Deconstructing Jon Stewart’s ‘Rally For Sanity’

Mark Ames at The eXiled spends a few thousand words tearing apart Jon Stewart’s “Rally for Sanity”–basically accusing Stewart and the likeminded hundreds of thousands who rallied with him putting on an extended version of the SNL skit “Really!?!” As usual from Ames, a compelling essay brimming with rhetorical arsenic.

Sure there are a lot of problems out there, a lot of pressing needs—but the main thing is, the Liberals don’t look nearly as stupid as the other guys do. And if you don’t know how important that is to this generation, then you won’t understand what’s so wrong and so deeply depressing about the Jon Stewart Rally to Restore Sanity.

That’s what makes this rally so depressing and grotesque: It’s an anti-rally, a kind of mass concession speech without the speech–some kind of sick funeral party  for Liberalism, in which Liberals are led, at last, by a clown. Not a figurative clown, but by a clown–and Liberals are sure that this somehow makes them smarter and less lame–and indeed, they are less lame, because they are not taking themselves too seriously, which is something they’re very, very proud of. All great political struggles and ideological advances, all great human rights achievements were won by clown-led crowds of people who don’t take themselves too seriously, duh! That’s why they’re following a clown like Stewart, whose entire political program comes down to this: not being stupid, the way the other guys are stupid–or when being stupid, only stupid in a self-consciously stupid way, which is to say, not stupid. That’s it, that’s all this is about: Not to protest wars or oligarchical theft or declining health care or crushing debt or a corrupt political system or imperial decay—nope, the only thing that motivates Liberals to gather in the their thousands is the chance to celebrate their own lack of stupidity! Woo-hoo!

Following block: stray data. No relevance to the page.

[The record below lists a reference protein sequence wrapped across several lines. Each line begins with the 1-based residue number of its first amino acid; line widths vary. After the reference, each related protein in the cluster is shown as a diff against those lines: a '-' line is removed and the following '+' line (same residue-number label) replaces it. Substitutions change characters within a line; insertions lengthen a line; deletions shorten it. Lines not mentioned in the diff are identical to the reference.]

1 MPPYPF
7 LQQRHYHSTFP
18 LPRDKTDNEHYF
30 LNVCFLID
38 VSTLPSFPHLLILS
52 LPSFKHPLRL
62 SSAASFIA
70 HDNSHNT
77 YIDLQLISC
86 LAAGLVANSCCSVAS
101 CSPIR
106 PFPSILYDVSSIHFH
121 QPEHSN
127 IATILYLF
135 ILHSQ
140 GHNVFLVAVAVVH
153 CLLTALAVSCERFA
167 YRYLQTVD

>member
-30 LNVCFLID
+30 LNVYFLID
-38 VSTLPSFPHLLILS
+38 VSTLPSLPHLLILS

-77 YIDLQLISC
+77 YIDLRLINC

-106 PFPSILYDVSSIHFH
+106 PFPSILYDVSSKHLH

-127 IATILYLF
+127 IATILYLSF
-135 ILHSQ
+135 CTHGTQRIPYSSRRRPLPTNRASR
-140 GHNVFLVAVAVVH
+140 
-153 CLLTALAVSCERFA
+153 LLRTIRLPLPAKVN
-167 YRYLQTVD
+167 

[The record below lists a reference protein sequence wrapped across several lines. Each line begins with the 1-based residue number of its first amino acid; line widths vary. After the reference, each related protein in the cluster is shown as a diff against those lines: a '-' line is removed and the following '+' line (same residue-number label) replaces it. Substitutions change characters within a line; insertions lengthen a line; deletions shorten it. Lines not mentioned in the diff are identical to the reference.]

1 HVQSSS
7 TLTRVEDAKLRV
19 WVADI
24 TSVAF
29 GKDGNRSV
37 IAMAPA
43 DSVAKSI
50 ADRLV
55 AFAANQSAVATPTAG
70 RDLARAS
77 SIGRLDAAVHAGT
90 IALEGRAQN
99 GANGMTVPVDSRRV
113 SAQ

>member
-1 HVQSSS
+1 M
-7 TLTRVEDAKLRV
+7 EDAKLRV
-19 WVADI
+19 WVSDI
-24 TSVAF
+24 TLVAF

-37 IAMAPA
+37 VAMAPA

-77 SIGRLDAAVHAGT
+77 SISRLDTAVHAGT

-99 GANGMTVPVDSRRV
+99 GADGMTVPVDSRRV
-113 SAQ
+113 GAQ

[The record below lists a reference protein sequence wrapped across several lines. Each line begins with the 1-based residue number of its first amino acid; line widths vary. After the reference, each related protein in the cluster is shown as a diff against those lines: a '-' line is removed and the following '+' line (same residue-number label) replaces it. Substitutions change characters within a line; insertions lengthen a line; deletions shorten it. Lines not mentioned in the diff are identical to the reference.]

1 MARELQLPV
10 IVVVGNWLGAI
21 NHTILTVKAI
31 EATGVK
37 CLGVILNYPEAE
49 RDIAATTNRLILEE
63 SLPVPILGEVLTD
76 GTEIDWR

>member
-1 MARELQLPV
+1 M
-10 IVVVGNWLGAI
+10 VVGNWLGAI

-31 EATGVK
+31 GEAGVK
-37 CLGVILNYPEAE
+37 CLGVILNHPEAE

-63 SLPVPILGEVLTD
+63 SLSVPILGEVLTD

It’s the final humiliating undoing of Enlightenment Idealism that made Liberalism possible–imagine if Jefferson, Diderot, Montesquieu, Madison et al reduced the entire Enlightenment’s struggle against the old feudal order to “I’m against the monarchy because the monarchy’s stupid…but then again, Rousseau makes a fool of himself with his Romanticism, and Tom Paine is so serious with his ‘Rights of Man’, the Revolutionaries are just as crazy as the Monarchists, so rather than join either side and risk opening myself to mockery, I’m just going to stand back and laugh at them all and say, ‘Really? Independence? Everyone is created equal and has the right to pursue happiness? Really, TJ? You sure you want to say that about Bluebeard? Really?” [LAUGH TRACK]…

Can’t say we disagree. Stewart is right in his critiques of the cable news cycle. But beyond that, we did find the serious portion of his rally unsatisfying. It was basically a more comedic version of NYT columnist David Brook’s oft-repeated refrain that all this is missing from American politics and public discourse is civility. But civility, quite frankly, is bullshit. Our government is bought and sold by corporate interests through the campaign finance system. Since unions have been stigmatized and disbanded, there is no populist financial counterbalance to the donations of the moneyed class. Laughing at the system will do nothing. Civility will do nothing. Being smart accounts for nothing.

You might argue Stewart is an entertainer–he holds no duty to advocate for a larger political cause. And that’s true. Stewart’s cache comes from the fact that he’s above politics. But he did take advantage of the emasculated frustration and actual problems of the American Left to hold a rally for hundreds of thousands of people. That mass frustration could have been put to use for more meaningful goals than audience stroking and telling people to ‘enjoy themselves, they’re doing just fine.’